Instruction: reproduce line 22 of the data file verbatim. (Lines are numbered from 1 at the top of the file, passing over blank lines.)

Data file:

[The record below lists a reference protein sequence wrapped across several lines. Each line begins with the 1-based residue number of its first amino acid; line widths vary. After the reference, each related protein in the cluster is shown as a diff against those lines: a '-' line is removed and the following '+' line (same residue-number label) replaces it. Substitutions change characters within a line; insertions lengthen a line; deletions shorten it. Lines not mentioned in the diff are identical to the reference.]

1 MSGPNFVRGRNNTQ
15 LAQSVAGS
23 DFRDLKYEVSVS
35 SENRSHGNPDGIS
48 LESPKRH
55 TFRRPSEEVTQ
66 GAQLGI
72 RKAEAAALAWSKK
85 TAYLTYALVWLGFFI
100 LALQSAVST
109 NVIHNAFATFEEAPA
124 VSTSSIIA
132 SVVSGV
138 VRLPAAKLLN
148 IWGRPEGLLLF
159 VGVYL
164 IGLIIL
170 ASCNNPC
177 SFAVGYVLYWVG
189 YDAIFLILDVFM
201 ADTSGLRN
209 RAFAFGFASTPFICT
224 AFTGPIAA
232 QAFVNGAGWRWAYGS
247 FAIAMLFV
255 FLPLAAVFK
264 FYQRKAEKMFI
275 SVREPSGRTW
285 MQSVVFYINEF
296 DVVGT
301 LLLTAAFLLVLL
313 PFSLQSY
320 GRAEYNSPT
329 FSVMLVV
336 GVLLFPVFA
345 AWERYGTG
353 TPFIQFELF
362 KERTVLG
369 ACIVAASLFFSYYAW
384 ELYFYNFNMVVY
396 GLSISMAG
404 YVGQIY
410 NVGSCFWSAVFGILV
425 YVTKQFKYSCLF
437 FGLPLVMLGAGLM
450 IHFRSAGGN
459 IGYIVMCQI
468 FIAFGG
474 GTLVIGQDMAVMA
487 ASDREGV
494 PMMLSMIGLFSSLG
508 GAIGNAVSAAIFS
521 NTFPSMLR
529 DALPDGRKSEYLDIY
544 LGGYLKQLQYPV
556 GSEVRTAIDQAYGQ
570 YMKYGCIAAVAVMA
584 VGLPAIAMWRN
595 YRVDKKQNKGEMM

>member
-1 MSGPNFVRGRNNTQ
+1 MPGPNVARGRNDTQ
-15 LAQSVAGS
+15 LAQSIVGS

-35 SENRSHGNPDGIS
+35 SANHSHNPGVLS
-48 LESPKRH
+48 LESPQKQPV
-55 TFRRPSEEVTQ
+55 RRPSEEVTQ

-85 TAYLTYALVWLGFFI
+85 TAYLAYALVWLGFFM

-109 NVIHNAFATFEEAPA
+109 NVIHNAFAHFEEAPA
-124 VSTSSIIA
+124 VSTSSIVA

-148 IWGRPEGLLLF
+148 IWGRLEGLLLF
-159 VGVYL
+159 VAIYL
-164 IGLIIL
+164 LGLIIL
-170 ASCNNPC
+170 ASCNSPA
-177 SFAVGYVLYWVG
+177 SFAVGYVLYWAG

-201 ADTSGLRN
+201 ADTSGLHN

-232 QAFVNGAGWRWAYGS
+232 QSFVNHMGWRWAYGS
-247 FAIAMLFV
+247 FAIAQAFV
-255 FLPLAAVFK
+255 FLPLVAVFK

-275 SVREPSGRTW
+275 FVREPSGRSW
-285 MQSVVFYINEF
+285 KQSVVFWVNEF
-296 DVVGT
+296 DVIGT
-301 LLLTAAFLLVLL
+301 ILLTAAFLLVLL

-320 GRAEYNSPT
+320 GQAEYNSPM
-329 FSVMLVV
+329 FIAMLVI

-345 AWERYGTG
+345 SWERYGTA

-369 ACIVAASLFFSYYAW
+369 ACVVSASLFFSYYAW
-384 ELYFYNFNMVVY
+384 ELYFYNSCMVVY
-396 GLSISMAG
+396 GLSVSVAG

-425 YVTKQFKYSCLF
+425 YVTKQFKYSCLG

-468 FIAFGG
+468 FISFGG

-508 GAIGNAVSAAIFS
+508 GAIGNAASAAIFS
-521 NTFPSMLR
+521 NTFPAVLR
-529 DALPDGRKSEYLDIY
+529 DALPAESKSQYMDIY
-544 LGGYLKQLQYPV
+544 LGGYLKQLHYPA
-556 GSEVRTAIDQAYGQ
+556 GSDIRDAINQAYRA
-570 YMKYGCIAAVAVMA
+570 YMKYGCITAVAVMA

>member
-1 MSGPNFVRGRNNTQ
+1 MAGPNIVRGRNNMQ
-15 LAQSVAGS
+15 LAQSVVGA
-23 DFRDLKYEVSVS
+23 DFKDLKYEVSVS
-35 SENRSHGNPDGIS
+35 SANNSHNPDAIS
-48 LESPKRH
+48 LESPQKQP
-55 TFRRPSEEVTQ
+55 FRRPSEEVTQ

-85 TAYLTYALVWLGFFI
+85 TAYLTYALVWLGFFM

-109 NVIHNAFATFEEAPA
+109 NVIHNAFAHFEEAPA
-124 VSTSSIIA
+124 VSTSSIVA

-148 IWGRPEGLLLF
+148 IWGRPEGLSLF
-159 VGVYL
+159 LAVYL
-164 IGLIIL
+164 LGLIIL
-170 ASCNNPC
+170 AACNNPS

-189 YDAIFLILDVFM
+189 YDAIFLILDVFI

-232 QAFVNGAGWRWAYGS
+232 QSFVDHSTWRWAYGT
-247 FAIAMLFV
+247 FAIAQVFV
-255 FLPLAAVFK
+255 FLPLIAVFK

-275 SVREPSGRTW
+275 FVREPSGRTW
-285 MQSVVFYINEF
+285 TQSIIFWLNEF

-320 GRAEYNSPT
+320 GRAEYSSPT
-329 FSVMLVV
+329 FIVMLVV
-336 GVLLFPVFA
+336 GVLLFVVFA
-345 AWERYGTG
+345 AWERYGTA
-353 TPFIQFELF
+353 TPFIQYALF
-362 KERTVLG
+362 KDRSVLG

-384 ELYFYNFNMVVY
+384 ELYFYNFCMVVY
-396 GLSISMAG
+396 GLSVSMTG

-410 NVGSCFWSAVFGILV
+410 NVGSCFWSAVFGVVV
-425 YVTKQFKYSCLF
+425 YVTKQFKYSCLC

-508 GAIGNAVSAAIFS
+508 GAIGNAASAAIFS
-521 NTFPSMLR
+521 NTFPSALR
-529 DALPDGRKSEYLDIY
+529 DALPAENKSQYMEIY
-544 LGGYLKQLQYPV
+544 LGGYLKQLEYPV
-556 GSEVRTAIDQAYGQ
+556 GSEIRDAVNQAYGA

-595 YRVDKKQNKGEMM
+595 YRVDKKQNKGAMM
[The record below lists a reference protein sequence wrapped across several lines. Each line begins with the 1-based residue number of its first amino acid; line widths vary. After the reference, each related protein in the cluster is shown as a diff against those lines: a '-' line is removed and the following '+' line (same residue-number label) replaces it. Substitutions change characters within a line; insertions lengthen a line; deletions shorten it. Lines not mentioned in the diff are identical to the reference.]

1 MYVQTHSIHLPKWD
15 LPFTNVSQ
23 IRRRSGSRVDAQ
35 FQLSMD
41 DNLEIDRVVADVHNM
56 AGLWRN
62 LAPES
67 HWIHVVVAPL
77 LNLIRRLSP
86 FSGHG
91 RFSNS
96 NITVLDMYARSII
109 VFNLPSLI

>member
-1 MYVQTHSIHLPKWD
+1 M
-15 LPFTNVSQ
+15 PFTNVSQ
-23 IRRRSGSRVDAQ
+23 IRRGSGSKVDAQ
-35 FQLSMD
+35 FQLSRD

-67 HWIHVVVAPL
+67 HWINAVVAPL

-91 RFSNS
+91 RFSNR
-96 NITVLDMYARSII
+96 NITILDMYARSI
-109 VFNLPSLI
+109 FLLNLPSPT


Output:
201 ADTSGLRN